Author Lisa Wingate Says Women’s Fiction Is Stories About Every Day Lives, Struggles, And Dreams—And They’re Good For Men, Too

How often do we have the opportunity to chat with an author who has written 18 novels? Not very often! Lisa Wingate is a multi-published author who writes inspirational women’s fiction and romance. What does that mean? It means a lot of things to Lisa, but what struck me most is how Lisa wants her readers to be better off for reading her book. Whoa. And yes. Also below you will find some of the most generous aspiring author (and any author) writing advice that we’ve had here on WFW. Lisa is a true gem for taking the time, and having the heart, to share so much with us today.

Please welcome Lisa Wingate to Women’s Fiction Writers. 

Amy xo

Author Lisa Wingate Says Women’s Fiction Is Stories About Every Day Lives, Struggles, And Dreams—And They’re Good For Men, Too

ImageAmy:  On your website it says “Fiction That’s Good For the Soul.” What does that mean to you, and what do you want it to convey to anyone visiting your website?

Lisa: My first mainstream novel, Tending Roses, was published in 2001 in the general market by Penguin Putnam. At the time, there was a strong division between general market books and Christian books. Tending Roses was one of the first novels to fall in that middle ground. Selling the book took a little over a year — roughly four months of searching for the right agent, and then about seven or eight months of shopping the book around to publishers. Because it fell somewhere between Christian and mainstream publishing, which were very separate back in the day, that was an interesting process, involving many rewrites and much discussion with several publishers. Eventually, we ended up selling the book to Penguin.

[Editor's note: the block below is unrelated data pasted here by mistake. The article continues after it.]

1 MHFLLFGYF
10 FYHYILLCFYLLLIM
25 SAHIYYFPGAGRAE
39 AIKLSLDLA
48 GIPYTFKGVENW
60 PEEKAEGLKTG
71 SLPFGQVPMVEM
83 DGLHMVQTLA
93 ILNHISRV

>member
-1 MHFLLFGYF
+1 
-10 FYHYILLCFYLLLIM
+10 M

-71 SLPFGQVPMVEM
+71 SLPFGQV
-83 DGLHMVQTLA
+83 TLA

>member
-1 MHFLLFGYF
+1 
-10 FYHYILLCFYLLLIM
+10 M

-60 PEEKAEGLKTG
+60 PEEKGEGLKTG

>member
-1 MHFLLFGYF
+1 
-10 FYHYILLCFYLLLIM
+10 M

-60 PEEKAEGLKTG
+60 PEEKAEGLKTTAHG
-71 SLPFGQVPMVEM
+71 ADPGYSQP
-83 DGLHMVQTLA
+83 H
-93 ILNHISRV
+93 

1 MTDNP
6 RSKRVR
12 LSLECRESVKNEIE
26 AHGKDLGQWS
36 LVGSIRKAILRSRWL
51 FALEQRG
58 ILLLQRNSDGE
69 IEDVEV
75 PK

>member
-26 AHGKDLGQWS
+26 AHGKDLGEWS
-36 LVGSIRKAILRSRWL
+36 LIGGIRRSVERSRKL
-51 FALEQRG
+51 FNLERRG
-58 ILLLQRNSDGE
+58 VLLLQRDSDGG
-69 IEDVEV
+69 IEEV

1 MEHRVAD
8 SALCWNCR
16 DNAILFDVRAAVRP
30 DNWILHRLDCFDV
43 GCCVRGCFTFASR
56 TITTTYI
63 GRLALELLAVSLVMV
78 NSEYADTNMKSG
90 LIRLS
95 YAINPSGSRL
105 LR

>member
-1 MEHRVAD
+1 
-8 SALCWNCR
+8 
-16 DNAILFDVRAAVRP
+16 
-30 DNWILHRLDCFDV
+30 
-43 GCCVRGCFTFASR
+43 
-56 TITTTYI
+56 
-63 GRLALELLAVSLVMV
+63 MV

I’ve always wanted to write stories that leave my readers better off than they were at the beginning, books that were uplifting. My characters start out living a life that wasn’t totally genuine for them, question that, and learn some life lessons along the way.

At this point, I’ve been blessed to write twenty novels (18 published and two on the way) for both general market and Christian publishers. I love having books shelved in places where people who have never tried a faith-based novel might give one a try. Eventually, I “branded” my works as “Fiction that’s Good for the Soul” and I love hearing from readers who tell me what the books have meant to them.